Next-gen biofuel and biochemical companies Genomatica and Mascoma have filed notices recently indicating that they plan to go public some time soon. But how are the other next-gen biofuel companies that have gone public in recent months now faring on the stock market? Mostly down.
Biofuel and biochemical startup Verdezyne lands investment from British oil giant BP and Dutch biochemicals company DSM — yet another biotech startup teaming up with big boys to bring green fuels and chemicals to bigger scale.
Amyris has opened its first industrial scale facility to turn sugarcane syrup into Biofene, a form of the industrial chemical farnesene, which is a fragrant hydrocarbon that’s used to make cosmetics and lubricants. It’s a big step, though not quite yet to commercial-scale biofuel production.
The CEO of biocatalyst company Codexis — Alan Shaw — has a message for the U.S. government and more specifically the Department of Energy: Don’t act like a venture capitalist. Shaw thinks the best endorsement is if a real company has endorsed a technology.
Biofuel startup Gevo has lowered its upcoming IPO to $13 to $15 per share. That’s about $100 million, or $89 million after fees, less than the $150 million it targeted in August, but close to what analysts have predicted.
Grab your biofuel startups fast, Lux Research says — the field of contenders with game-changing technologies for turning non-food feedstocks into useful hydrocarbons is getting sparser by the minute. The report sees Big Oil and consumer products conglomerates quickly winnowing the field of the best technologies.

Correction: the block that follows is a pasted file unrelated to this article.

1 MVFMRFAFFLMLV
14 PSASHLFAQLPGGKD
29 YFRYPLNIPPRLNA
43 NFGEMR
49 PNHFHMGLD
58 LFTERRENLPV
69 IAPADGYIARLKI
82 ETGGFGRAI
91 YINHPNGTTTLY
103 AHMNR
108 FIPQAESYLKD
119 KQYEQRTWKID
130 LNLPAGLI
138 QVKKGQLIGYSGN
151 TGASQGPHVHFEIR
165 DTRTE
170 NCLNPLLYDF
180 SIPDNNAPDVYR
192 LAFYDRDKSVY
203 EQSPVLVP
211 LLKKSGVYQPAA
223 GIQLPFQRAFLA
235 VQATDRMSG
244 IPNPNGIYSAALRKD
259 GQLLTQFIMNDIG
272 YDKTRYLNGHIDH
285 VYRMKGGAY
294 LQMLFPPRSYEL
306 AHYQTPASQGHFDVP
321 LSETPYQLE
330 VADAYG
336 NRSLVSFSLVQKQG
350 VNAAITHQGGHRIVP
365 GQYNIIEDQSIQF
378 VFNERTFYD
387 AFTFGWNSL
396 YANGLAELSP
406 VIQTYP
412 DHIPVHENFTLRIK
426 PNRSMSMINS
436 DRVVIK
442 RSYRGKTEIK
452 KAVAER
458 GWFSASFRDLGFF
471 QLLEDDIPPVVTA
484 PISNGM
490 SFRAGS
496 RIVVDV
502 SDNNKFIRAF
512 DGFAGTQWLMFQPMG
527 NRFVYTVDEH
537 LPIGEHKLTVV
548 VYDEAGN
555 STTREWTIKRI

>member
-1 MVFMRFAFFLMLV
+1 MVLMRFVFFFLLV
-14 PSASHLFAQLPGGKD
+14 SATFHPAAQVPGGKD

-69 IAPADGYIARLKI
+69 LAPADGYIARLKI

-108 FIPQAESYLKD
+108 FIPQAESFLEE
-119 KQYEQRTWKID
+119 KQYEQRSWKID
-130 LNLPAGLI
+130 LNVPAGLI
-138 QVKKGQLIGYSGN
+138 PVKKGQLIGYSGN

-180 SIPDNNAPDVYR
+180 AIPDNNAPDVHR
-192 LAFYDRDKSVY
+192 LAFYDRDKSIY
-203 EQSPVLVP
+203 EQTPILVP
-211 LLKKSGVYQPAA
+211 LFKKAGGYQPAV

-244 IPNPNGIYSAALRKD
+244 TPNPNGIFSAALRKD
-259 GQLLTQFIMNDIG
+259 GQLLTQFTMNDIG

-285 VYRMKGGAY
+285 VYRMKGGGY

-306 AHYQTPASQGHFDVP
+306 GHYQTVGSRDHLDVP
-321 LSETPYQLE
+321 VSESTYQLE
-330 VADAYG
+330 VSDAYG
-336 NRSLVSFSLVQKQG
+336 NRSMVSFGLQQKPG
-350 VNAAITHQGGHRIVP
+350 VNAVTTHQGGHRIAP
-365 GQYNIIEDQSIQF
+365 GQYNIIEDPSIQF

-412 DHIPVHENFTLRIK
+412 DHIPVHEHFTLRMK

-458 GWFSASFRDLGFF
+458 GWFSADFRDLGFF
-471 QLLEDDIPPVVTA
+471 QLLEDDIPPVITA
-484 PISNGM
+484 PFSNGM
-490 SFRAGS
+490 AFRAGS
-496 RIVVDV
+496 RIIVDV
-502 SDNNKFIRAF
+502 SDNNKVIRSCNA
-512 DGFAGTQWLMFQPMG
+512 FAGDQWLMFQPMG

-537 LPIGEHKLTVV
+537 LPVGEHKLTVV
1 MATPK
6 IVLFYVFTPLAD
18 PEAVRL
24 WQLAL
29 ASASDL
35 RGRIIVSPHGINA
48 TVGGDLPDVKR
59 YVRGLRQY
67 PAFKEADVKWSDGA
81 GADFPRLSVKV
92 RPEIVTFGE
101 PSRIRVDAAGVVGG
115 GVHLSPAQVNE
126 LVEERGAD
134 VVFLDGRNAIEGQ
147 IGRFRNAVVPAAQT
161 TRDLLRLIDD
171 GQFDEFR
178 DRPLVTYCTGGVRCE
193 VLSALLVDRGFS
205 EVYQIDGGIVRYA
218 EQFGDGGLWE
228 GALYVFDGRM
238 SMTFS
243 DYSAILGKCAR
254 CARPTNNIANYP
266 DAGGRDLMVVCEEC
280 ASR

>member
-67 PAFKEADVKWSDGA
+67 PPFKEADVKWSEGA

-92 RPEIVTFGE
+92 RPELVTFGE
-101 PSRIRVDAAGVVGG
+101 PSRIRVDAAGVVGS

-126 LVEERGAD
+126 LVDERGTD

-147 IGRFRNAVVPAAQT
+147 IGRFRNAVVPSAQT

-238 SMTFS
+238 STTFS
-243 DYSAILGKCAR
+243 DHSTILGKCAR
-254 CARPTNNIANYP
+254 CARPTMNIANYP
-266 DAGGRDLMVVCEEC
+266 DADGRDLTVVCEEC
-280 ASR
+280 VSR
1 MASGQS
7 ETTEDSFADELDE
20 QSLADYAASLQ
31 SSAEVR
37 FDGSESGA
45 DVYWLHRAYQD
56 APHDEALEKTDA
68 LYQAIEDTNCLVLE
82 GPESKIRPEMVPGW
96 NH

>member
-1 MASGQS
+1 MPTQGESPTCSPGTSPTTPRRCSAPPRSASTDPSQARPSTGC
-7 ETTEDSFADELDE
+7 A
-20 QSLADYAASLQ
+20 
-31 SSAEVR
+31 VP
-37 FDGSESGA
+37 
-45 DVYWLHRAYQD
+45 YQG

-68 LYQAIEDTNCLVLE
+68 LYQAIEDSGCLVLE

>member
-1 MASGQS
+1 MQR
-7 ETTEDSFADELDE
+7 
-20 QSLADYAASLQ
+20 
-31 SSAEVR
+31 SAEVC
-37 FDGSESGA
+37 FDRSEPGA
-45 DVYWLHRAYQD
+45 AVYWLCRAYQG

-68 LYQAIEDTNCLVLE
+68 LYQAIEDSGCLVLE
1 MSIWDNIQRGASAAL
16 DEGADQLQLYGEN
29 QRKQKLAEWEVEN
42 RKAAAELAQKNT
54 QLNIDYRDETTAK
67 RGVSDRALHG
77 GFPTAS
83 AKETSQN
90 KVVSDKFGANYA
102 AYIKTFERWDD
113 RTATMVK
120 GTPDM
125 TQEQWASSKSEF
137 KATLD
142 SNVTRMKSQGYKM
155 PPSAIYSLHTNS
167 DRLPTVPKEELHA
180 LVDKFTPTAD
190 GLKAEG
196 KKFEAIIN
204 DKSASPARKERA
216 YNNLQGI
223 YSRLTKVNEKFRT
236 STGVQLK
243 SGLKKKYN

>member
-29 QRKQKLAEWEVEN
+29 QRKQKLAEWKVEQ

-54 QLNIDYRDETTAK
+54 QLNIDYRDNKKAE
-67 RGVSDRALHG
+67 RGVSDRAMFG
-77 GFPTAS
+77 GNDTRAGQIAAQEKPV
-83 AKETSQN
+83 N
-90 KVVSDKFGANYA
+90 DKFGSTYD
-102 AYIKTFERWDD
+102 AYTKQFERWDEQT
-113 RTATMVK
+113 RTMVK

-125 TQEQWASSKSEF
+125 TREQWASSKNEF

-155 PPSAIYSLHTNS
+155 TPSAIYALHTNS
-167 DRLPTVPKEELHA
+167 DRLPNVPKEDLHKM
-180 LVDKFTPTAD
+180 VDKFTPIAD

The headwinds were too much for First Wind. The Boston-based wind farm developer canceled its IPO this morning, one day after it dropped its per-share price range to $18 to $20 down from $24 to $26. The company cited unfavorable market conditions, but analysts noted it had losses of $233 million and outstanding debt of $582.2 million as of the end of September, putting it at risk of default. First Wind joins a list of canceled greentech IPOs so far this year, including thin-film solar module maker Solyndra and China’s Trony Solar. In First Wind’s case, it also has to fight headwinds in its domestic market — Bloomberg New Energy Finance reports that 2010 U.S. wind power installations are expected to fall 39 percent compared to 2009.
Joule Unlimited, a startup that promises to genetically engineer an organism that eats CO2 and produces a drop-in diesel fuel, has landed a patent on its “recombinant biosynthesis” technology.
Aurora Biofuels announced Monday that it has changed its name to Aurora Algae, in hopes of finding commercial markets today in turning algae into nutrients and protein products. It’s not exactly a vote of confidence for the idea of turning algae into biofuel.
Dutch oil giant Shell and Brazilian ethanol giant Cosan sealed the deal Wednesday on a $12 billion joint venture to turn sugarcane into pump-ready fuel. How will the massive partnership affect Codexis, Shell’s biocatalyst partner and recent entrant to the public markets?